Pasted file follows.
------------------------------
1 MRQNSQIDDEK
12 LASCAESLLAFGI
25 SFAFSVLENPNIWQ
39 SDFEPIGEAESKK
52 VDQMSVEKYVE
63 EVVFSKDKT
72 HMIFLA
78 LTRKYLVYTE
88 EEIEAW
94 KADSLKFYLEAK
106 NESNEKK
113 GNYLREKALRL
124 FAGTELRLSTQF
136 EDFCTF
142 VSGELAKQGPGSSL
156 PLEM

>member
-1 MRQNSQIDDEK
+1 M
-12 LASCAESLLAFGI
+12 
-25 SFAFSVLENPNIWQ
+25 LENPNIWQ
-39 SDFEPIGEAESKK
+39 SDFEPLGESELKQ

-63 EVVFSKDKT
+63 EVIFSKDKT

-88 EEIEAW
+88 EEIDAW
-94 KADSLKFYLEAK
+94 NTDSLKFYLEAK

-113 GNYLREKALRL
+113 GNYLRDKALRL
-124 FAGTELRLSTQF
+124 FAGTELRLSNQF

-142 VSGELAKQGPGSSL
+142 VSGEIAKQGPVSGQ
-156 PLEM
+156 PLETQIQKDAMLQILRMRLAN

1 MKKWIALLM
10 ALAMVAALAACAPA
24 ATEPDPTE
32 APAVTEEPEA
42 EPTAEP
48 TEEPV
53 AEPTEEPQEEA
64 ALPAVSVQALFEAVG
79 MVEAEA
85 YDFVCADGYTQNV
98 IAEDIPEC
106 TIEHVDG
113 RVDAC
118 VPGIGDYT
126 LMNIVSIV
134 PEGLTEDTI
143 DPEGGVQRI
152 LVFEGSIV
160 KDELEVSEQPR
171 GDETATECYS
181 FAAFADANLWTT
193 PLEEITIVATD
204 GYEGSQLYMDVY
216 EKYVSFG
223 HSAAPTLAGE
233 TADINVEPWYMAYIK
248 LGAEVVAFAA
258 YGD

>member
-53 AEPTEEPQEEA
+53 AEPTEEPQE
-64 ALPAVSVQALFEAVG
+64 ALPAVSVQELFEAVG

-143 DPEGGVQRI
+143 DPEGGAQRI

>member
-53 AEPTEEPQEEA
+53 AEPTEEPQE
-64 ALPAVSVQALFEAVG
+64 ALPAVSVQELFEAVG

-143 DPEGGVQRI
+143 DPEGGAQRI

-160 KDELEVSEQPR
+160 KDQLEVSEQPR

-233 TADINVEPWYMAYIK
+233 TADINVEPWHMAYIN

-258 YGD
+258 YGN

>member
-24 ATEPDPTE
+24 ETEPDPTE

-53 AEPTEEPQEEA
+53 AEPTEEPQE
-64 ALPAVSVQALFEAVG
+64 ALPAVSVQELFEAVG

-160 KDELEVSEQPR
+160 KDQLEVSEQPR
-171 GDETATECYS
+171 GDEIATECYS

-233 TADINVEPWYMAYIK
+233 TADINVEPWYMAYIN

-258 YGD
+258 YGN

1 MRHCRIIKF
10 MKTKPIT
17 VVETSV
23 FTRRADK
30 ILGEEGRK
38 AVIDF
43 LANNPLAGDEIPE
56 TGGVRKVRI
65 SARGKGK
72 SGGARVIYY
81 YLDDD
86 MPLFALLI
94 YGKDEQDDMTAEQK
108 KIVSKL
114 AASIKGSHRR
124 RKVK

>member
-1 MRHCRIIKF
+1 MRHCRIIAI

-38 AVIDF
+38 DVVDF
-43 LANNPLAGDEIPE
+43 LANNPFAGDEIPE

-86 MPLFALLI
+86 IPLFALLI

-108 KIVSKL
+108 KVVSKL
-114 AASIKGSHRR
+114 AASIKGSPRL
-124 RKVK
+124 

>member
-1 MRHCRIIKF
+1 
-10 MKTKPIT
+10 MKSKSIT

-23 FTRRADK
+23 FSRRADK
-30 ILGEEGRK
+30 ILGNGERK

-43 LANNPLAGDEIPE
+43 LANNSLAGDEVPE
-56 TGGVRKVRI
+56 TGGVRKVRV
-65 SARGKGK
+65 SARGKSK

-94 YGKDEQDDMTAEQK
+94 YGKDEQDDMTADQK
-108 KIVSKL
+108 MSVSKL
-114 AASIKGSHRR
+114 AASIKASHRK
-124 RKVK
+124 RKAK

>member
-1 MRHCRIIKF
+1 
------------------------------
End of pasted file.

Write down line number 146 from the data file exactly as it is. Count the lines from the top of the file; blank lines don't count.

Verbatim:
+56 TGGVRKVRV